Tag Archives: mysteries

Why Mysteries?

People have asked me why I like to read and write in the Mystery genre. My answer: mysteries have it all. If I need an intellectual challenge I can select one that has a complicated plot and denouement and slug all the way through to a satisfying conclusion. Perhaps I’ll spend a good deal of time working out a puzzle, deciphering clues and enjoying the challenge of working out the solution on my own, maybe even before the protagonist does. Mystery writers are great at creating suspense and misdirection and keeping us readers on the edge of our seats. They also generally play fair by providing the clues for the reader to utilize along the way, and they usually wrap up loose ends before the story reaches completion.

If I’m in the mood for a lighter touch, I can turn to the cozy or humorous side of the genre. These mysteries can contain romance, fantasy, laugh-out-loud fun, comfort settings and food, and often a beloved pet. In other words, they provide a happier, more positive and relaxed environment where I can escape from daily trials.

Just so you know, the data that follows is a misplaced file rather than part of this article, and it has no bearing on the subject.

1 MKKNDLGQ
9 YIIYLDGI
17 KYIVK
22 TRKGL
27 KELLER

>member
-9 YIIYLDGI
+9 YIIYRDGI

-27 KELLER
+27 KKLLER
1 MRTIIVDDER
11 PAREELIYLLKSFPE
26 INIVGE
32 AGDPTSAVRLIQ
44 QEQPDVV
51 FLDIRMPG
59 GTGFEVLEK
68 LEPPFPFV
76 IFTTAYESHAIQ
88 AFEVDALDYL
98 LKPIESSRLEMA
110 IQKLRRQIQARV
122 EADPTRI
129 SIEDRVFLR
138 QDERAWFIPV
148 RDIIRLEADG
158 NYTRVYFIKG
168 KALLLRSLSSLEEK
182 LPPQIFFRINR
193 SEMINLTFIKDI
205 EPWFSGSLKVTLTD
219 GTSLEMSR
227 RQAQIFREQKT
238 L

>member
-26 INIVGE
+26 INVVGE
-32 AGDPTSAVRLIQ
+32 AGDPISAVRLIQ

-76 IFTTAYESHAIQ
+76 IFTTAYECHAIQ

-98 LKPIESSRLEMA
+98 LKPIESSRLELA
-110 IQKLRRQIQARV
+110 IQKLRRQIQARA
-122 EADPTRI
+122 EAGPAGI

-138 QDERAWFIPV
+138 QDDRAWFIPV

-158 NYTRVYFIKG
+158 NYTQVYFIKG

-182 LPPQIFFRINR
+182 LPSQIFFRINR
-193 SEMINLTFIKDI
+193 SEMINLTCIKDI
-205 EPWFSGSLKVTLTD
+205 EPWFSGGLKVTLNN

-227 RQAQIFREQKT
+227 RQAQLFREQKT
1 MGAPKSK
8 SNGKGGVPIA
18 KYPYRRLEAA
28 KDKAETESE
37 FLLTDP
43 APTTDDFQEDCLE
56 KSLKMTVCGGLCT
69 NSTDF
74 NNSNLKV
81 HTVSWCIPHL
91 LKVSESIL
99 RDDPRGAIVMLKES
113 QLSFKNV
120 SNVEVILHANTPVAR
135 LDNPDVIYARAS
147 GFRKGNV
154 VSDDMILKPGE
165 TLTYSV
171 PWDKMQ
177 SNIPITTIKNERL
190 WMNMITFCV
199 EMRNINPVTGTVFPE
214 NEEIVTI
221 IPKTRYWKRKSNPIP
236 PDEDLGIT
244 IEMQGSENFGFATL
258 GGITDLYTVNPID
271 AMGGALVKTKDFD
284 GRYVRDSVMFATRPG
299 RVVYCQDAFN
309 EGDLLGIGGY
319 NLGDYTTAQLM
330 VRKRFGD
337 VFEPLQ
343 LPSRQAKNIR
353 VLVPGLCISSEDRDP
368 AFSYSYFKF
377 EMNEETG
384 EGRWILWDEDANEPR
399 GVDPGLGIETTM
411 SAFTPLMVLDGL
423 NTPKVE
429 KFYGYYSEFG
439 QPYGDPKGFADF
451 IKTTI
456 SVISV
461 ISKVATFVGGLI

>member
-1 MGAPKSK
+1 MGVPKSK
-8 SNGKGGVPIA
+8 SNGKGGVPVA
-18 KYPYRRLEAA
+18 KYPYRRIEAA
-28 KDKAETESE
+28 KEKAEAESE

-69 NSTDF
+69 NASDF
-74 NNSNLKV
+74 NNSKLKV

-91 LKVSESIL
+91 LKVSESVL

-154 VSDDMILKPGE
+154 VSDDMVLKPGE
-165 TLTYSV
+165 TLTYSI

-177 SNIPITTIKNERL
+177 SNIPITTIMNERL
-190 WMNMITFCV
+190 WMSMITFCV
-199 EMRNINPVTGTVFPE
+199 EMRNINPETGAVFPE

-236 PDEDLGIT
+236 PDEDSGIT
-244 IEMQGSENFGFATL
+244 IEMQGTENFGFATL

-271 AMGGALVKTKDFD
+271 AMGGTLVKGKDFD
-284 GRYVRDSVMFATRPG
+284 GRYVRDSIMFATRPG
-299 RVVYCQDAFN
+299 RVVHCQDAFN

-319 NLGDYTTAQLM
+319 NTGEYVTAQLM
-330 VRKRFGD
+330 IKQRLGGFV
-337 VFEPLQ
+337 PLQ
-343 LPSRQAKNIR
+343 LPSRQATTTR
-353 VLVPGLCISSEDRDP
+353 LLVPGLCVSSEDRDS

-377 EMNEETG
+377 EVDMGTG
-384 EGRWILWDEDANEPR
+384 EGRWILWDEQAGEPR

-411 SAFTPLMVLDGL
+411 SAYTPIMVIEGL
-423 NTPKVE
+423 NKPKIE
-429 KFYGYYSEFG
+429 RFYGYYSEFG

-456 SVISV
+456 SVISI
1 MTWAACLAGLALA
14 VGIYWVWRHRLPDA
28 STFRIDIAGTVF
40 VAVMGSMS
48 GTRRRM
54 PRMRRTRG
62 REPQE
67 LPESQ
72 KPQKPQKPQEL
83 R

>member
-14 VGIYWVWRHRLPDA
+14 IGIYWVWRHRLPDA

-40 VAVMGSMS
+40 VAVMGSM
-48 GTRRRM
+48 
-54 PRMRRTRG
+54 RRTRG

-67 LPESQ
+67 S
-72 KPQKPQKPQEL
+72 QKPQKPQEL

Then there’s the kind of story in which the protagonist sets out on an adventure of discovery and suddenly I’m learning about an occupation or foreign country and its customs and mores unfamiliar to me. Or the atmosphere or setting of a place will inspire me to draw or paint the feeling it gives me or recreate it in an original story of my own. How many times have you been reading something that sparked all sorts of creative ideas in you?